Seattle Prostate Institute

Appointments 206.386.2356

Treatment Options

About Seed Implantation

Key Considerations


Many patients inquire regarding radiation safety. The seeds emit low-energy radiation that is absorbed within a very short distance from the seed. For this reason, only a very small dose would be detectable outside a patient. However, in order to follow the principle of as-low-as-possible radiation exposure, we do recommend that patients refrain from prolonged contact with children (such as holding an infant on one’s lap for a long time) or contact with pregnant woman. The metal of the seeds is not enough to setup an airport metal detector. However, since 2001 many airports have installed radiation detectors for obvious reasons. We provide patients with a card indicating the procedure and information regarding the radiation used.

Side effects

Short-term side effects are generally quite limited and include more frequent urination, urinary urgency, slower stream of urine, and some minor skin bruising. Acute urinary retention is rare but possible. For more details please download our handout ‘What to Expect from a Seed Implant’.

Long-term complications are rare with this technique. Impotence, incontinence, and rectal injury are possible with any form of prostate cancer treatment.  Probabilities of any complication will vary from one patient to another based on their particular case.

Regarding impotence, the American Cancer Society estimates, based on age, that 10-30% of men become impotent as a result of seed implantation compared to 40-50% with external beam radiation and 65-90% with standard radical surgery. The ACS reports that nerve sparing prostatectomy results in an impotency rate of 25-30% for men  < 60 and 70% for those over 70.

At SPI, our experience has largely mirrored the ACS, with the following results:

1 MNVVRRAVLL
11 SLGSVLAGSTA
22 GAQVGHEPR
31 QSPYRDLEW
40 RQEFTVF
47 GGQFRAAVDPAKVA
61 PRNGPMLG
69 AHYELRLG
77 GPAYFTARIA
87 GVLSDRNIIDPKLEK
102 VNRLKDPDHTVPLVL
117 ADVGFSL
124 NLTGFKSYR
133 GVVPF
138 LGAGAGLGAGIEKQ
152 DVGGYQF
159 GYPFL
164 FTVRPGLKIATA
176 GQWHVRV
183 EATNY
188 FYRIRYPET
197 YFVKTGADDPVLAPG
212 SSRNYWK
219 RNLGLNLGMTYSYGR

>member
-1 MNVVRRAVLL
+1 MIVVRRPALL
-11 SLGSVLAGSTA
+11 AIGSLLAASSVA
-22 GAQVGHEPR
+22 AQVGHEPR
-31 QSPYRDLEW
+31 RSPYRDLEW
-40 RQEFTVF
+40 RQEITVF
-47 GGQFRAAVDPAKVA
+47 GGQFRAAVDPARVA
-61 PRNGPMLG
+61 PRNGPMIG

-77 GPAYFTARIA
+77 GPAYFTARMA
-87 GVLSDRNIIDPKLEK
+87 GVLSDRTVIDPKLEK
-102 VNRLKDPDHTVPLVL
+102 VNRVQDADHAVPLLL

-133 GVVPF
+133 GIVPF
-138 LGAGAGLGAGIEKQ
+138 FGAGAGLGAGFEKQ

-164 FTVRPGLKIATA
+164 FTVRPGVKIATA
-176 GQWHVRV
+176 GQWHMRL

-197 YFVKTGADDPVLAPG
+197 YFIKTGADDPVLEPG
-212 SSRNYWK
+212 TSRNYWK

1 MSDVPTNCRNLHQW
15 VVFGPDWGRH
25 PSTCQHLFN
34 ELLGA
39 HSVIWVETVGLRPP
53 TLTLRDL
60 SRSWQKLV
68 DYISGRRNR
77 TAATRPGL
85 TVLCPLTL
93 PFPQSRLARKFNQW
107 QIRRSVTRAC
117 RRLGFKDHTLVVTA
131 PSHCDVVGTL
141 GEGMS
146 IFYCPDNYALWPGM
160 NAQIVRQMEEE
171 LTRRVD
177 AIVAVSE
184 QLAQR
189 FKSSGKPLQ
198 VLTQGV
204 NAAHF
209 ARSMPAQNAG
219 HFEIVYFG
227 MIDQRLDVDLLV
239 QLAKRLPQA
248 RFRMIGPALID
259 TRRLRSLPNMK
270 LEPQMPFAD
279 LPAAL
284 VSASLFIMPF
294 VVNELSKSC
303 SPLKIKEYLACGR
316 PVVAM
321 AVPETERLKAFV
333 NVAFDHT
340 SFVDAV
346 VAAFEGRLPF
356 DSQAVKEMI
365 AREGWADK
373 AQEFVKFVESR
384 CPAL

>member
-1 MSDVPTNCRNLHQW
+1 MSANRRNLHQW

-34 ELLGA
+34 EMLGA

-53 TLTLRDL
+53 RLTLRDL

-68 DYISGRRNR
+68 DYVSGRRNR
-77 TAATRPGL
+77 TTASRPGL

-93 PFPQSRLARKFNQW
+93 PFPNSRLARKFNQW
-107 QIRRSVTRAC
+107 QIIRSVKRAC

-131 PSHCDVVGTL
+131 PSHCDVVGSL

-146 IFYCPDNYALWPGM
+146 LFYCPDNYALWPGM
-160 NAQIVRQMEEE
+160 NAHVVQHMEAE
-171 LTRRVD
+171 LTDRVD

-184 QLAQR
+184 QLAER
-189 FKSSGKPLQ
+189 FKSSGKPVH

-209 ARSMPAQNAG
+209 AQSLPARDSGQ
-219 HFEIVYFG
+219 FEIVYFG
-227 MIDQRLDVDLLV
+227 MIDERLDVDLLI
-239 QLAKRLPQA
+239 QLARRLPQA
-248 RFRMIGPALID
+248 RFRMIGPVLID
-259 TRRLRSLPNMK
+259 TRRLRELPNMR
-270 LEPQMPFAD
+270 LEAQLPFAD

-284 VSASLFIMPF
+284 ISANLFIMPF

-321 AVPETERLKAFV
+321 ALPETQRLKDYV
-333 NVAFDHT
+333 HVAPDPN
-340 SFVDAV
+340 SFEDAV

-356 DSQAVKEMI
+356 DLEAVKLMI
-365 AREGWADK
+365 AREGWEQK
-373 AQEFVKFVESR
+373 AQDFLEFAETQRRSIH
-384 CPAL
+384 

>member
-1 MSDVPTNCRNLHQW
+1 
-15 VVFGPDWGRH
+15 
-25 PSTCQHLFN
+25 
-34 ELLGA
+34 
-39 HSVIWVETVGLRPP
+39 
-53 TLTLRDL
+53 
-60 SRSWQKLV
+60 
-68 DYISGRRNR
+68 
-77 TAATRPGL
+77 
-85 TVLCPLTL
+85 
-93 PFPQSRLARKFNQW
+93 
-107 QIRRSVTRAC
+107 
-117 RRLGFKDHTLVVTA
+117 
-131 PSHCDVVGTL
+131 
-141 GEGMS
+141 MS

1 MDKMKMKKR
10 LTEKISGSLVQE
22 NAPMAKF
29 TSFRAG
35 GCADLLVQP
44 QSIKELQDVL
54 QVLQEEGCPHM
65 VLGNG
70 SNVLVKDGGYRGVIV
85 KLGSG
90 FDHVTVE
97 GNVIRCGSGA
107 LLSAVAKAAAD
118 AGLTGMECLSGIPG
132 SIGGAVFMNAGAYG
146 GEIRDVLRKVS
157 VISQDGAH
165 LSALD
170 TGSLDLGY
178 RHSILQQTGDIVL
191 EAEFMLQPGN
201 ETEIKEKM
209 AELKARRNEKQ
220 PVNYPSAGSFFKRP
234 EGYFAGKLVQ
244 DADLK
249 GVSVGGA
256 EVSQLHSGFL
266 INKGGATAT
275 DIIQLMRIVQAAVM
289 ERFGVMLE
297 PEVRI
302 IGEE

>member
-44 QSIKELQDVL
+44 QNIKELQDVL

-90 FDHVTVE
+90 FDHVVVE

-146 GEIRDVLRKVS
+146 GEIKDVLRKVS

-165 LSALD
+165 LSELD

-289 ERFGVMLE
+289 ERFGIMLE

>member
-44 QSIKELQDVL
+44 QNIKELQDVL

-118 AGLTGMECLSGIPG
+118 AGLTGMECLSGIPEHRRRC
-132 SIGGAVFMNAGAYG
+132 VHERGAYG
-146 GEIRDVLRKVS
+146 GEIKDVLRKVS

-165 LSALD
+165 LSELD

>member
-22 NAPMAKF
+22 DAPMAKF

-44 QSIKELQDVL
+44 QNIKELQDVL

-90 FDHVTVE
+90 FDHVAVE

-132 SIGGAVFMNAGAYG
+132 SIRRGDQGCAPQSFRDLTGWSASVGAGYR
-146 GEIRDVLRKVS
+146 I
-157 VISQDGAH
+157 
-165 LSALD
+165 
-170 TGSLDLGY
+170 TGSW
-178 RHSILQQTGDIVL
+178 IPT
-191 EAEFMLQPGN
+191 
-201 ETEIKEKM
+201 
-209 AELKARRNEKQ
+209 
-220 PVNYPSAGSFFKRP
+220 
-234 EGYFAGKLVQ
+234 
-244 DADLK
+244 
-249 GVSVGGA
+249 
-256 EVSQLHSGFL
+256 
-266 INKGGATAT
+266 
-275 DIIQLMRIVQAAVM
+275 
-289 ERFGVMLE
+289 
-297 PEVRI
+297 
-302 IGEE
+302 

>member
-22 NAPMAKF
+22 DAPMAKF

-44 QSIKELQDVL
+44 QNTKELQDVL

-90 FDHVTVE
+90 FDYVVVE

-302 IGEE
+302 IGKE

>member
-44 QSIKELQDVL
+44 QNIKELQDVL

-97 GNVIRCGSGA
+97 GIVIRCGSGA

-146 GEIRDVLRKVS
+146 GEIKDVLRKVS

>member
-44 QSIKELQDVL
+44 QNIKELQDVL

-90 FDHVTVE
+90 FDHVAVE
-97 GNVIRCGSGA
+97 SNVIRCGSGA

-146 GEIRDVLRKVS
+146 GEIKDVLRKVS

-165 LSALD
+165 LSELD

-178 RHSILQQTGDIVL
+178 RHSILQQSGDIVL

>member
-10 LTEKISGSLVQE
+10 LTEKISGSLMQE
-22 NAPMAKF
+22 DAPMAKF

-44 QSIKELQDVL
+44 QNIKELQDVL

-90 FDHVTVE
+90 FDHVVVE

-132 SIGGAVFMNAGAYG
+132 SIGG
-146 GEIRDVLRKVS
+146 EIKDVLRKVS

• Men less than 60 - 10%
  • Men 60-70 yrs - 15%
  • Men older than 70 - 25%

It is important to recognize that pre-implantation sexual function has a large impact on ones chance of maintaining sexual function following radiation therapy.

Incontinence requiring pads to be worn is rare, seen in approximately 1% of patients. When incontinence does occur, it often is ‘stress incontinence’, in which there is leakage when a man coughs, sneezes, laughs, etc. This is caused by radiation damage to the bladder sphincter, the valve that constricts to keep urine from leaving the bladder. Rectal complications include painless rectal bleeding in 2% of patients, which increases to 6% with the addition of external beam radiation. This occurs anywhere from 6 to 18 months after treatment. About two in one hundred patients may have more serious rectal problems, which except in the most rare case can be treated effectively.

PSA Response after Brachytherapy

With surgery, the PSA is expected to go to zero shortly after the procedure as the prostate is removed. In contrast, cancer cells are not killed immediately with radiation. Radiation causes DNA damage and prevents cells from dividing and growing. Often, the cell does not actually die until it attempts to divide, which for prostate cancer can be a significant time. In biologic terms the cells are considered ‘functionally dead’, because without the ability to divide, they are unable to cause any dysfunction or to spread. With radiation, PSA levels will reach their lowest point (the ‘nadir’) anywhere from 1 – 4 years after treatment. Some of the normal, noncancerous, prostate gland will still produce a small amount of PSA as well, since the gland is still present. The PSA values can ‘bounce’, and this should not be a cause for alarm and in fact is very often seen in successful cases.

The previous definition of failure after radiation from prostate cancer, by the American Society of Radiation Oncology, required 3 rises in PSA before declaring failure. The newer definition is that failure (or recurrence) is defined as a PSA increase of 2 ng/dl over the lowest value (the nadir). For example, if the lowest PSA was 0.3, then values bouncing around this are acceptable but if the PSA becomes 2.3 this is considered clinical failure.

[to top]